Pandemic changes, but can't halt, Schaumburg Black History Month tradition
The temporary closure of Schaumburg's Prairie Center for the Arts due to the pandemic is changing -- but not stopping -- the traditional Black History Month production hosted by the theater for the past 23 years.
Instead of the usual live performance, Maurice Proffit, the Schaumburg native who's written and directed all the shows since 1999, will host "The Black Tape," a free, livestreamed retrospective of six of the shows' biggest moments.
The event will take place from 7 to 9 p.m. Saturday, Feb. 27, on the B-Side Studios Facebook page.
Though born of necessity, Proffit said the time is right to showcase the productions' highest-quality work for a larger audience and show newcomers what they might expect to see on stage in the future.
"It's a great opportunity to show our best moments," he said. "For everyone who's ever wanted to come to a show but couldn't, this is a perfect opportunity to see what we've done."
The ratio of serious moments to humor has differed from show to show, but Proffit is proud to have made each performance appropriate for audiences of all ages.
The six clips in the retrospective include the original audiences' reactions and will be accompanied by live interviews with the actors who appeared in them.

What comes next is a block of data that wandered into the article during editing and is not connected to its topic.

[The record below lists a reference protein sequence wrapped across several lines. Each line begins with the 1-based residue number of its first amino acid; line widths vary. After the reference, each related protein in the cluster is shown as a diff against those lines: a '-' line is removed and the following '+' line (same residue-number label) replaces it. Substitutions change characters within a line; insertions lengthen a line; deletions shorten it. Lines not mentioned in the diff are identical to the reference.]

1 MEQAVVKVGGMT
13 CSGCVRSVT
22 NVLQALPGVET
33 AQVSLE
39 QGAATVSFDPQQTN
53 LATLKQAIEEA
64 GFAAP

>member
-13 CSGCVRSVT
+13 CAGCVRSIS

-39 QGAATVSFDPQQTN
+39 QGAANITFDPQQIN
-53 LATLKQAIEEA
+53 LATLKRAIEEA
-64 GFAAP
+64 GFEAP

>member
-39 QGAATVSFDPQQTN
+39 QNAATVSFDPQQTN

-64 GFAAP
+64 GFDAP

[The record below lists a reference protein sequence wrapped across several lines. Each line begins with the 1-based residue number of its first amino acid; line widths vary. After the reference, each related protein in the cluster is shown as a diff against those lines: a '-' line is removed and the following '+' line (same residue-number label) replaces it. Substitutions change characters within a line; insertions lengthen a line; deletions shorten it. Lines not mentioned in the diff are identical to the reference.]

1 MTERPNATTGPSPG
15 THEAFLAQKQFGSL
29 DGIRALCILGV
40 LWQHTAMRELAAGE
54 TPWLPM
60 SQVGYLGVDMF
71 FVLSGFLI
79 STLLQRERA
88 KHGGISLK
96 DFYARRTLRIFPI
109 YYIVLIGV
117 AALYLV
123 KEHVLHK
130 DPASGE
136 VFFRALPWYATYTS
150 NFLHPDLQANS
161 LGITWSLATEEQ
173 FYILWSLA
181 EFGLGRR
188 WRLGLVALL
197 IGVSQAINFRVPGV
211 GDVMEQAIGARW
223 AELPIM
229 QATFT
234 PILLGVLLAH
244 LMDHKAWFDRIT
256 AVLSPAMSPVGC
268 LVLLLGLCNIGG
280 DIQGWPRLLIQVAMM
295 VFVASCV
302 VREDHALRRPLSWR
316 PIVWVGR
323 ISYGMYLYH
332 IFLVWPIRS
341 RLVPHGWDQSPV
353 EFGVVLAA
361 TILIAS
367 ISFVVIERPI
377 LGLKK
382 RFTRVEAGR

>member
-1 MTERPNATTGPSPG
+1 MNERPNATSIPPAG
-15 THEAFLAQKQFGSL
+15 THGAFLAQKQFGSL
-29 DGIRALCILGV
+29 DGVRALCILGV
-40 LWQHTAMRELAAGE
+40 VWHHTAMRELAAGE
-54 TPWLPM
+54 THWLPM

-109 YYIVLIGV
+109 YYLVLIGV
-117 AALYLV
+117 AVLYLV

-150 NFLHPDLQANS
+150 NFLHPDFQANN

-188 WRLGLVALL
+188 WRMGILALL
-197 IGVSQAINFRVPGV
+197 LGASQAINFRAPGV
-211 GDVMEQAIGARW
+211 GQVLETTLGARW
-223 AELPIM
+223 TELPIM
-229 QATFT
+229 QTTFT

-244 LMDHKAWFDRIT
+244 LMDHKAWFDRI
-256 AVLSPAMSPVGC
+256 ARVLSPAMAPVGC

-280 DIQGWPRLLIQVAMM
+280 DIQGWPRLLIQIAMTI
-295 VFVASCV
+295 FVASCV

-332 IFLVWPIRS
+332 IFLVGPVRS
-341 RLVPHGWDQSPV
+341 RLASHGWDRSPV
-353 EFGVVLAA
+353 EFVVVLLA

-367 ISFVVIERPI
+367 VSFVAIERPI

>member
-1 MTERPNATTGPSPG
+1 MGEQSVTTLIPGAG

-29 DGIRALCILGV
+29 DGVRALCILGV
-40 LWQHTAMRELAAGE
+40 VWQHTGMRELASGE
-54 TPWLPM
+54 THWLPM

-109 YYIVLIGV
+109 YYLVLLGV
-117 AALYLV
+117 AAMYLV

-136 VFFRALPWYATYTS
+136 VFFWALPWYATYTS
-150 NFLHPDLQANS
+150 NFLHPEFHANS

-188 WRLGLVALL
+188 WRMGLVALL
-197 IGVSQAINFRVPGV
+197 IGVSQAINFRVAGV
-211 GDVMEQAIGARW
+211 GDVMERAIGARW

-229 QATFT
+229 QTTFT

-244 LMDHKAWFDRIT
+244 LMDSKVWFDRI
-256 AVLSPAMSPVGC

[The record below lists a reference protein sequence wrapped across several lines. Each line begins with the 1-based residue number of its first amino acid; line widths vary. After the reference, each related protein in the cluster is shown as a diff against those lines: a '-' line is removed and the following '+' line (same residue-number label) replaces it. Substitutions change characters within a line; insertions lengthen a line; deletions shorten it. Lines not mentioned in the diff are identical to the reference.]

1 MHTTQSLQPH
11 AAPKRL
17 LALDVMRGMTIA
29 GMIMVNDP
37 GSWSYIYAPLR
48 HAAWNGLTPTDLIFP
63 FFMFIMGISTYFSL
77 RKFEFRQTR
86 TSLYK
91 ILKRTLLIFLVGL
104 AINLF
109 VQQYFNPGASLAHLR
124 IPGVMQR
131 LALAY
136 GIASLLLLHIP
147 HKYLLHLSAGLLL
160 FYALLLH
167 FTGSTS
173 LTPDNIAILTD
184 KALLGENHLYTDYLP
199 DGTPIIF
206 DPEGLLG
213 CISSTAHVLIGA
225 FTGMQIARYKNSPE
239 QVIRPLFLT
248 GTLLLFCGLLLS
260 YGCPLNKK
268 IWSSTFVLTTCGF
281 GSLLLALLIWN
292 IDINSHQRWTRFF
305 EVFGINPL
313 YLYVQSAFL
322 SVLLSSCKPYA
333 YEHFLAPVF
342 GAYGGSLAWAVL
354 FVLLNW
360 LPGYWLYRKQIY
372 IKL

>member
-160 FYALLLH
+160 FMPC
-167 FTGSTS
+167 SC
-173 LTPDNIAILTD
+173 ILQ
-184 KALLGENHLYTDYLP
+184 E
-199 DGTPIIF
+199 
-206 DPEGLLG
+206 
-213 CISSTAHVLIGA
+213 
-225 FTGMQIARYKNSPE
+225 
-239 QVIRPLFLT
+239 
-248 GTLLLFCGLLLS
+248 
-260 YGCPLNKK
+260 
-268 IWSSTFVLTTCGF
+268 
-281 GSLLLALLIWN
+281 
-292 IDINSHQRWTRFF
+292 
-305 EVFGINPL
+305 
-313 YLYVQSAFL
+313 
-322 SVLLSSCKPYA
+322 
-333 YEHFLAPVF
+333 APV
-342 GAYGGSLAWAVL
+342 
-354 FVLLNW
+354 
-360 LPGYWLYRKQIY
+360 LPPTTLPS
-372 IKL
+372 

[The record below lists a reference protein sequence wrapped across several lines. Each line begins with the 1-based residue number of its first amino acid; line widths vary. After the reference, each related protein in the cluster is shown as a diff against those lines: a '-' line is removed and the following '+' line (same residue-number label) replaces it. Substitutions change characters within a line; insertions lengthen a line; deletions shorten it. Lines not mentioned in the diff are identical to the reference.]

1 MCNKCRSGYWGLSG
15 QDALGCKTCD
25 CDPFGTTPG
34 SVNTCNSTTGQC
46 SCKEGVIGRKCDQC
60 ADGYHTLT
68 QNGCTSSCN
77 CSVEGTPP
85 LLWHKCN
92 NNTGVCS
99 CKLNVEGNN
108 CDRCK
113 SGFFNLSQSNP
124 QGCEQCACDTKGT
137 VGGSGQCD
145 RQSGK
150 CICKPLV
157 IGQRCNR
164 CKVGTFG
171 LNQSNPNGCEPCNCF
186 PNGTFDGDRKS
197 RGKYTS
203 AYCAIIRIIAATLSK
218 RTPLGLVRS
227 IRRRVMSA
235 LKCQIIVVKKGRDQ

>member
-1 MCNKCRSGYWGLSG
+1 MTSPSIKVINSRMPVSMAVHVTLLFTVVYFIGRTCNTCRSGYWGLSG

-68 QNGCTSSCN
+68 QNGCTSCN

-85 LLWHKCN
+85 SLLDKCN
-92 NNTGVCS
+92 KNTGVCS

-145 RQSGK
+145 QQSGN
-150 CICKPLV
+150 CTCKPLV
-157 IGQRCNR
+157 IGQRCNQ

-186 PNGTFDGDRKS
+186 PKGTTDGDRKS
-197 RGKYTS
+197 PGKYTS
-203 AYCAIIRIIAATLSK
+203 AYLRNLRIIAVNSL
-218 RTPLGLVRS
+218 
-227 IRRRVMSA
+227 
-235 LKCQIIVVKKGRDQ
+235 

Proffit said he felt uninhibited from picking his own favorite moments but was delighted afterward to see a unified theme emerge. Every actor he wanted to talk to about them was available, he said.
"It worked out perfectly," he said. "The response was very fast from all of them. Across the board, everyone was very excited."
For many of those actors, the performances took place years ago. Proffit intends to capture their fresh reactions upon seeing those moments again during the Feb. 27 livestream.
"The common thread is going to be moments of triumph and being able to overcome obstacles," he said.
As serious and sometimes tragic as the past year has been, it also has been filled with moments of triumph -- particularly for Black women like Vice President Kamala Harris and National Youth Poet Laureate Amanda Gorman, Proffit said.
Though a recording of the entire production will remain available on the Facebook page, Proffit hopes people will recognize the opportunity to participate as an incentive to tune into the livestream.
"One of the things is to be part of a live chat and ask questions," he said. "If you're watching live, you'll actually be part of the show."
He also hopes people unable to attend live celebrations of Black History Month will tune in.
Proffit already has the germ of an idea for next year's performance, based on his recent viewing of the new film "One Night in Miami." The movie is a fictionalized account of a real 1964 meeting of Muhammad Ali, Malcolm X, Jim Brown and Sam Cooke, about which few details are known by others.
Proffit said he's been inspired to find another historic moment that can be researched and explored in similar fashion.
The B-Side Studios Facebook page is at facebook.com/BSideStudiosLLC.